NT Wright takes a great deal of time working through particularly Paul. Trying to understand the concept of resurrection and its implications in terms of new creation as a first century Christian. In others words, what actually was Paul saying.
In particular he starts to undermine any concept that suggests that there is a framework that can explain the resurrection body within ideas of 'astral immortality'. In other words:
"The point is not, in other words, that the new humanity will exist in a place called 'heaven'. Rather, it will originate there, where Jesus himself currently is in his own risen and life-giving body; and it will transform. the life of those who are presently located on earth and earthy in character.." (pp 355)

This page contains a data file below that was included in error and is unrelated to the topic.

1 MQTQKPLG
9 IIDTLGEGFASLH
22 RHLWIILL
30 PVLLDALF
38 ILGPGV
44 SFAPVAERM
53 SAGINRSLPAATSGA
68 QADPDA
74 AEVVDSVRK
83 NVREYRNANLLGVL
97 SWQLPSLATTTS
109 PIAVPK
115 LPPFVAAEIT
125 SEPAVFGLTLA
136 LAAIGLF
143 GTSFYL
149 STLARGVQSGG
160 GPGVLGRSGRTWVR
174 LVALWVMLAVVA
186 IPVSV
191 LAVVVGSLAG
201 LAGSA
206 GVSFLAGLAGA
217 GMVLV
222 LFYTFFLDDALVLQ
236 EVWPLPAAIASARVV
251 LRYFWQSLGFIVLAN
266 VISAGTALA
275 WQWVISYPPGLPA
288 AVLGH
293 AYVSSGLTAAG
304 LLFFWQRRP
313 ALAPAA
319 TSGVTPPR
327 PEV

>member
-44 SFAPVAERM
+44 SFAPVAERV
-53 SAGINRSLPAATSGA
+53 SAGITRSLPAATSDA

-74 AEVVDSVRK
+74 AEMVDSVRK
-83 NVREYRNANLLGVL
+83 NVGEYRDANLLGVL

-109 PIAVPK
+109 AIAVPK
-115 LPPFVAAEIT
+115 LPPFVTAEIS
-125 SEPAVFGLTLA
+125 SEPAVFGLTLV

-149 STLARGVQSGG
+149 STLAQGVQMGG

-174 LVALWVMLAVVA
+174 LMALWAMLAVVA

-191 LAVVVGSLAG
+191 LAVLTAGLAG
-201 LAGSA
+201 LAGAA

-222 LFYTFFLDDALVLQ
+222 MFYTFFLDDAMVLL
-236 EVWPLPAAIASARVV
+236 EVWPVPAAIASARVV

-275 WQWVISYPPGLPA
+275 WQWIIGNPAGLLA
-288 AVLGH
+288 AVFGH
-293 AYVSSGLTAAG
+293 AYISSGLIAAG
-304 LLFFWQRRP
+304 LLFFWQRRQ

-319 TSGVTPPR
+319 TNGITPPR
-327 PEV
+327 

This is where his arguments pick up speed - it is quite a shock to discover that any concept of heaven you may have grown up with actually may have been more informed by Philo and Plato and Gnosticism both ancient and modern rather than the New Testament. The heart of NT's conversation here is that:
If eschatology is built upon a hope that rests upon eternal rest within a disembodied heaven, NT Wright leaves us in a place where at the very least we need to examine what has shaped our eschatology.
The point is not to escape from earth and find oneself at last in heaven, but to let the present 'heavenly' life change the present earthly reality. Heaven and earth, after all, are the twin partners in the creation which, at the heart of the passage Paul has in mind throughout this chapter, the creator had declared to be 'very good'. (ibid)
He leaves some questions, what is our eschatological hope? What then is our inheritance? What then is heaven?
NT Wright's The Resurrection 1/4
NT Wright's The Resurrection 2/4